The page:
The country's cyber security agency has alerted users against the malicious spread of ransom-ware virus 'Egregor' that threatens to release sensitive corporate data of the victim organisation if not paid.
The CERT-In or the Indian Computer Emergency Response Team said in a latest advisory that while the "initial infection vector and propagation mechanism is still unknown, it is anticipated that Egregor ransom-ware may infiltrate via spam email attachments or maliciously crafted link shared via email/instant messaging chats."
"Individuals or organisations are not encouraged to pay the ransom as this does not guarantee files will be released," it said.
"Report such instances of fraud to CERT-In and law enforcement agencies," the advisory from the national technology arm to combat cyber attacks and guarding of the Indian cyber space said.
It said this ransomware was affecting organisations globally.
"The modus operandi used is typically breaking into organisations, stealing sensitive data, and running the malware to encrypt their files and (it) threatens 'Mass-Media' release of corporate data if ransom not paid in due time," the advisory stated.
"It uses double extortion tactics generally used by NetWalker ransom-ware families," it said.
The virus "uses several types of anti-analysis techniques, including code obfuscation and packed payloads, which means the malicious code 'unpacks' itself in memory as a way to avoid detection by security tools."
It said the malware does not "exhibit its functionalities" thereby making it difficult for analysts to break its trap.
"The virus appends a string or random characters as the new extension of each encrypted file and creates the "RECOVER-FILES.Txt" text file/ransom note in all folders that contain encrypted files," the CERT-In said.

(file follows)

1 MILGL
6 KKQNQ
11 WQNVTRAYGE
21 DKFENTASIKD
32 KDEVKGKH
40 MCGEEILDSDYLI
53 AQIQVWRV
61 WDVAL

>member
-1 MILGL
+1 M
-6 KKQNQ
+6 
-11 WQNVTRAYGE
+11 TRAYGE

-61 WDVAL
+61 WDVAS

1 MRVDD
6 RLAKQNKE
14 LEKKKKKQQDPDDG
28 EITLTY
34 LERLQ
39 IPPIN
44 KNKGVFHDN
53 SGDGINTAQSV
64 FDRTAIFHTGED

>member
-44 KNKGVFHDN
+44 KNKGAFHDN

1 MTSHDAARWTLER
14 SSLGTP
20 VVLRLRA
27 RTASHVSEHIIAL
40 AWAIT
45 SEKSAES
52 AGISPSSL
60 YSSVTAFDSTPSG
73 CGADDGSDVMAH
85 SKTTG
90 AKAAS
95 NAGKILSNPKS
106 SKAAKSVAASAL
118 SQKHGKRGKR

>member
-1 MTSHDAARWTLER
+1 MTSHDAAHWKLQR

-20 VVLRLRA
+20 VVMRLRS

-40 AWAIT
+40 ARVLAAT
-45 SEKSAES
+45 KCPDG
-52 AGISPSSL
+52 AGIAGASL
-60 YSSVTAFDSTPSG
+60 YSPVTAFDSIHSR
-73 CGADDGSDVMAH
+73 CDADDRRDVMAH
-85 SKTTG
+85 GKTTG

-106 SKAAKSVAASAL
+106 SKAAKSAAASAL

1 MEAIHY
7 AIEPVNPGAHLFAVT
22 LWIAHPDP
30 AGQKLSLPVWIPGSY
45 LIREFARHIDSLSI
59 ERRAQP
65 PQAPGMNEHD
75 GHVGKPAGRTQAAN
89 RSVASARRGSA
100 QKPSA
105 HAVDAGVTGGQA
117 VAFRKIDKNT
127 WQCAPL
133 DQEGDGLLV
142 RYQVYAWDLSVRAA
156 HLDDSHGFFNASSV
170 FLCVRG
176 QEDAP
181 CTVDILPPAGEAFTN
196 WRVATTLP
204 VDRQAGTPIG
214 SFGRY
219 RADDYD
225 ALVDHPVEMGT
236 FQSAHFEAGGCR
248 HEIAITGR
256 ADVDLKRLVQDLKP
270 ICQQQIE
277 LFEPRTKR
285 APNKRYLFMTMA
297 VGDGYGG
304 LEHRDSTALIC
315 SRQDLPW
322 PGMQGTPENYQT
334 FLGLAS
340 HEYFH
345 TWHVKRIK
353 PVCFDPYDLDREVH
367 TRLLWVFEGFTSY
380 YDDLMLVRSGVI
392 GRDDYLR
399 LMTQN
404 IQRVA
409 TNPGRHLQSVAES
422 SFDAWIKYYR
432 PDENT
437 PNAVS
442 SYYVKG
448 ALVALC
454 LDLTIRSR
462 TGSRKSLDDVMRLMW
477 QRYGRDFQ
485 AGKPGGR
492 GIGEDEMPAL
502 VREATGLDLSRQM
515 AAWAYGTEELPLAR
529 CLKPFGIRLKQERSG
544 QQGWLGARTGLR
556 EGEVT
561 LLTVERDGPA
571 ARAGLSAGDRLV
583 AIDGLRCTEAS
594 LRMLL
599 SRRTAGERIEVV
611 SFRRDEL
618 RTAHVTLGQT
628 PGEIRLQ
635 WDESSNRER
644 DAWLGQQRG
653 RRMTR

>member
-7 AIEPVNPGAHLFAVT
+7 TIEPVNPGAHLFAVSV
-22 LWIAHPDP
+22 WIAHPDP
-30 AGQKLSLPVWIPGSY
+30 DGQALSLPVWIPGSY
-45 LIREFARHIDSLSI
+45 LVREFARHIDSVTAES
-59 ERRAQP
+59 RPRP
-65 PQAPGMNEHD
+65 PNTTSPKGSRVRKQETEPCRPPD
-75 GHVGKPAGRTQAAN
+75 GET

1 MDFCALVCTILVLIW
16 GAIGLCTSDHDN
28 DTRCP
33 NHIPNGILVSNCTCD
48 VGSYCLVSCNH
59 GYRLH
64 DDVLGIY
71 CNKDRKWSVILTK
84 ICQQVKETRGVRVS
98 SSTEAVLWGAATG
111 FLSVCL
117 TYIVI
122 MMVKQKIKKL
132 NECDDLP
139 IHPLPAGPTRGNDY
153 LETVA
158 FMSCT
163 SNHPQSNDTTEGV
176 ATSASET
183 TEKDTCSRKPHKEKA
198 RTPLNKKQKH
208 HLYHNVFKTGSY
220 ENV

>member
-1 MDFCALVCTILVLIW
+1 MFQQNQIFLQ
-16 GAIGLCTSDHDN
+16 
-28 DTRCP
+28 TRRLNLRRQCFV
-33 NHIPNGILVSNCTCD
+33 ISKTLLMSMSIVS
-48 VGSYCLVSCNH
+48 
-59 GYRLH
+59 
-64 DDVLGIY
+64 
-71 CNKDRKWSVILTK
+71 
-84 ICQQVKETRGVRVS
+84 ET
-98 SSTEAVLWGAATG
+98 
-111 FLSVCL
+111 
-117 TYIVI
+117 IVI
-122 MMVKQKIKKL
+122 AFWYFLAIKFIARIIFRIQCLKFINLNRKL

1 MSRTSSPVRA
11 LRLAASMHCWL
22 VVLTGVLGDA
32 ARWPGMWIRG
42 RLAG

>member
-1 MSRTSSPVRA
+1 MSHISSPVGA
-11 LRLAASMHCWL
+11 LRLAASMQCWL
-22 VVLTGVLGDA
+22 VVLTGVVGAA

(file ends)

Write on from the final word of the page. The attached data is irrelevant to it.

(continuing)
The agency also suggested some counter-measures to keep safe from such ransom-ware attacks.
"Perform regular backups of all critical information to limit the impact of data or system loss and to help expedite the recovery process. Ideally, this data should be kept on a separate device, and backups should be stored offline," it said.
Also, the advisory said, regularly check for the integrity of the information stored in the databases.
Some other anti-virus measures include ensuring integrity of the codes or scripts being used in database and creating an email validation system to prevent spam by detecting email spoofing by which most of the ransom-ware samples successfully reaches the corporate email boxes.
"Maintain updated anti-virus software on all systems and don't open attachments in unsolicited e-mails, even if they come from people in your contact list, and never click on a URL contained in an unsolicited e-mail, even if the link seems benign," it said.
In cases of genuine URLs, it said, one should close the e-mail and go to the organisation's website directly through browser.
It also suggested that security managers should disable remote desktop connections and employ least-privileged accounts.
Limiting users who can log in using remote desktop and setting an account lockout policy are included as some of the other counter-measures suggested to check ransom-ware attacks in the advisory.